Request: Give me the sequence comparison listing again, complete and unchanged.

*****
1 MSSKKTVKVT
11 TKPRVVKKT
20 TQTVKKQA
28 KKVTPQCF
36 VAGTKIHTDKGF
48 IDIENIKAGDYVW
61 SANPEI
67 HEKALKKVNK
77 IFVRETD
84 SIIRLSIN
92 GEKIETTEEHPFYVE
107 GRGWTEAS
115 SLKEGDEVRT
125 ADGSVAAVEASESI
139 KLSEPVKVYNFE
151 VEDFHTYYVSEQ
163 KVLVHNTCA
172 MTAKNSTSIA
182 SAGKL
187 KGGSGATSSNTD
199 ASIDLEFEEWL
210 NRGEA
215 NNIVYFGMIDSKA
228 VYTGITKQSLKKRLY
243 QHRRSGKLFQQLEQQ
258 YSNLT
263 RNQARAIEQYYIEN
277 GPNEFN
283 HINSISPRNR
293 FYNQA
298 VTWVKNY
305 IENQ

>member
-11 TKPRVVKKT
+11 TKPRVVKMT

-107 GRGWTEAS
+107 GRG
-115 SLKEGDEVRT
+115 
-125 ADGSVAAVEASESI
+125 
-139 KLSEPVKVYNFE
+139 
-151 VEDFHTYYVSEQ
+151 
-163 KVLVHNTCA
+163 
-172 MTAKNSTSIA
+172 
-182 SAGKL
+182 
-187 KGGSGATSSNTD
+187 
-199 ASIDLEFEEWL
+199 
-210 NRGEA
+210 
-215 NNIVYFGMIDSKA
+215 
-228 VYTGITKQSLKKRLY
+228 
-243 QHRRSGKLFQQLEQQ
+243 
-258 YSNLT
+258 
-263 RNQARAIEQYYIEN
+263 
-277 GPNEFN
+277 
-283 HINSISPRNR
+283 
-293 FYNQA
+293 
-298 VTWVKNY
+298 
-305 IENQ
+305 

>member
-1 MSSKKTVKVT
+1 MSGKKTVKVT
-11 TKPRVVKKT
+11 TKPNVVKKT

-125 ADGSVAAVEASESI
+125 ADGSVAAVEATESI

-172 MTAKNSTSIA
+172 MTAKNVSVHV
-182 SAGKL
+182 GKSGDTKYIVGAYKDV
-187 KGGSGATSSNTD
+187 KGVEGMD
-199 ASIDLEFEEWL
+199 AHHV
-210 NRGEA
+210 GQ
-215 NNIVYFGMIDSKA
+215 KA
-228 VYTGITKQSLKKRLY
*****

1 MSSKKTVKVT
11 TKPRVVKKT
20 TQTVKKQA
28 KKVTPQCF
36 VAGTKIHTDKGF
48 IDIENIKAGDYVW
61 SANPEI
67 HEKALKKVNK
77 IFVRETD
84 SIIRLSIN
92 GEKIETTEEHPFYVE
107 GRGWTEAS
115 SLKEGDEVRT
125 ADGSVAAVEASESI
139 KLSEPVKVYNFE
151 VEDFHTYYVSEQ
163 KVLVHNTCA
172 MTAKNSTSIA
182 SAGKL
187 KGGSGATSSNTD
199 ASIDLEFEEWL
210 NRGEA
215 NNIVYFGMIDSKA
228 VYTGITKQSLKKRLY
243 QHRRSGKLFQQLEQQ
258 YSNLT
263 RNQARAIEQYYIEN
277 GPNEFN
283 HINSISPRNR
293 FYNQA
298 VTWVKNY
305 IENQ

>member
-11 TKPRVVKKT
+11 TKPRVVKMT

-107 GRGWTEAS
+107 GRG
-115 SLKEGDEVRT
+115 
-125 ADGSVAAVEASESI
+125 
-139 KLSEPVKVYNFE
+139 
-151 VEDFHTYYVSEQ
+151 
-163 KVLVHNTCA
+163 
-172 MTAKNSTSIA
+172 
-182 SAGKL
+182 
-187 KGGSGATSSNTD
+187 
-199 ASIDLEFEEWL
+199 
-210 NRGEA
+210 
-215 NNIVYFGMIDSKA
+215 
-228 VYTGITKQSLKKRLY
+228 
-243 QHRRSGKLFQQLEQQ
+243 
-258 YSNLT
+258 
-263 RNQARAIEQYYIEN
+263 
-277 GPNEFN
+277 
-283 HINSISPRNR
+283 
-293 FYNQA
+293 
-298 VTWVKNY
+298 
-305 IENQ
+305 

>member
-1 MSSKKTVKVT
+1 MSGKKTVKVT
-11 TKPRVVKKT
+11 TKPNVVKKT

-125 ADGSVAAVEASESI
+125 ADGSVAAVEATESI

-172 MTAKNSTSIA
+172 MTAKNVSVHV
-182 SAGKL
+182 GKSGDTKYIVGAYKDV
-187 KGGSGATSSNTD
+187 KGVEGMD
-199 ASIDLEFEEWL
+199 AHHV
-210 NRGEA
+210 GQ
-215 NNIVYFGMIDSKA
+215 KA
-228 VYTGITKQSLKKRLY